Then Commissioner Mike Sparkman shared memories of the McIntosh family, including moments he shared with the late Joe McIntosh, the namesake of the park. Many of the McIntosh family, including Violete Massey, formerly Violete McIntosh, were in attendance. They all gathered at the base of the tower following the last speech for the official ribbon cutting. The McIntosh family joined them for the ceremony.
Then many in attendance got in their cardio as they climbed the steps to take in the view of the preserve from the top of the tower.
Later in the day at 3 p.m. citizens and some of their furry friends once again gathered alongside Lott and city officials to witness the ribbon cutting in honor of the new improvements to Gilchrist Heights Dog Park.
While the dog park has been a staple in the community since its opening in 2014, additions were made as a part of the project. These additions include an expanded parking lot, a bridge to improve ease of access to the park and several new amenities such as an obstacle course and water bowls for the dogs and water fountains for their caretakers.
“In 2014, the city saw a need to provide an area for residents to take their canines and allow them to run in a dedicated, protected area,” Holland said. “That year, the Plant City Dog Park was born with 16,300 square feet divided into two areas for off-leash dog play. Over the years, use of the dog park increased, forcing the need for expanded parking. The only space available for additional parking was this lot on Knight Street. Access to the dog park from this parcel was cut off by the Eastside Canal, so a bridge was needed.”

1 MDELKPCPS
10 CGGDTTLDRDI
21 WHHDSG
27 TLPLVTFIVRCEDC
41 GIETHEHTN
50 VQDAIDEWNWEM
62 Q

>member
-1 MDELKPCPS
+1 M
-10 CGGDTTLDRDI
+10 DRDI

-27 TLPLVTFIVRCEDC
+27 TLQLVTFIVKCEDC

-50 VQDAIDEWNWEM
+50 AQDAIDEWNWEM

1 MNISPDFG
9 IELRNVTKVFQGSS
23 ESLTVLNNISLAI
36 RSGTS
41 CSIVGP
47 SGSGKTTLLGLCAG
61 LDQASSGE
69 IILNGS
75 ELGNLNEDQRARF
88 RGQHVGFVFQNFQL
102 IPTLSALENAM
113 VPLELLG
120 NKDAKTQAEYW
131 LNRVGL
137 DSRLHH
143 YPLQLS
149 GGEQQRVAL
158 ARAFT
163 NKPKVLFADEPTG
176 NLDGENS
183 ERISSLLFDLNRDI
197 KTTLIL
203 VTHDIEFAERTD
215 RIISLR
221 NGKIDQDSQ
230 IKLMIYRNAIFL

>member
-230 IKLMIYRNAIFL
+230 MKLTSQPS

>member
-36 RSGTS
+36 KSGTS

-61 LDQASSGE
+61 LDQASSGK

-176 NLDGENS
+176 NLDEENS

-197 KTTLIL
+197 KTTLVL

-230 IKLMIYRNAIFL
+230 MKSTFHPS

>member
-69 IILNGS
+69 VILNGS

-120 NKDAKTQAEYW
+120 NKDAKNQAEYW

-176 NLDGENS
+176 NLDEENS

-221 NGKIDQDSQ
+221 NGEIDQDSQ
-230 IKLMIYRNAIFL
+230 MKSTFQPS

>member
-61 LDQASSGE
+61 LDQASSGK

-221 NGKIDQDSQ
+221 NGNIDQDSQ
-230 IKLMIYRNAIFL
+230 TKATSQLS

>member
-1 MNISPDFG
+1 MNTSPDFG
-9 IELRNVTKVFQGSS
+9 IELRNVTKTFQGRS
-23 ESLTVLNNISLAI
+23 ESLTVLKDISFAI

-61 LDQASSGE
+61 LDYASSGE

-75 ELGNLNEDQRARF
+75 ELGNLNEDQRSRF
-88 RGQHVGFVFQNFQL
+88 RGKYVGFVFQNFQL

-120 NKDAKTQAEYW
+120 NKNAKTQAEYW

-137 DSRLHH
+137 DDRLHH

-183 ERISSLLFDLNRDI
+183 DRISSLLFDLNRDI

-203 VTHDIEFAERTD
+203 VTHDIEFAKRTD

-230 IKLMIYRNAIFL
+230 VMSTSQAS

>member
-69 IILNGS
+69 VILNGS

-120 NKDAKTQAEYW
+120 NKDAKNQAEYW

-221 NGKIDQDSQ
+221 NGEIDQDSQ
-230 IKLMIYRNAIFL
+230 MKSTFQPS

Existing benches and trash receptacles will be progressively swapped out as a continued effort to improve the park.
The park’s new name was also a part of the change, recognizing its neighborhood and kicking off a series of planned improvements that other local parks will see in the future, also set to eventually bear the name of their local communities following the renovations.
“Knowing we will add more dog parks in the future, this facility has been renamed Gilchrist Heights Dog Park,” Holland said. “To recognize it’s neighborhood location and give it a unique name.”
A Capital Improvement Project began in 2018 to provide funding for the new bridge that now provides park access from its expanded parking area. While design was under way, improvements to the parking area were proposed and were funded in future years.
Construction on the renovations began in Oct., 2020, was completed in May, 2021 and the $342,000 project was completed under budget.
Lott praised all of those involved in the project, from the Parks and Recreation department to McDaniel to the budget, engineering and construction staffs, noting that it was a great moment where everyone worked together to make good things happen for Plant City.
“It’s a wonderful day, a great day in Plant City and I love this park,” Lott said. “Also, what I really, really like about this is that we’re making sure to have uses that meet the needs of everyone throughout the city. If you look at it, throughout the city, from sports to passive parks to tennis facilities to dog parks, we’re trying to make sure that we have a balance so that everyone who has needs in the city has a place with good, recreational facilities.”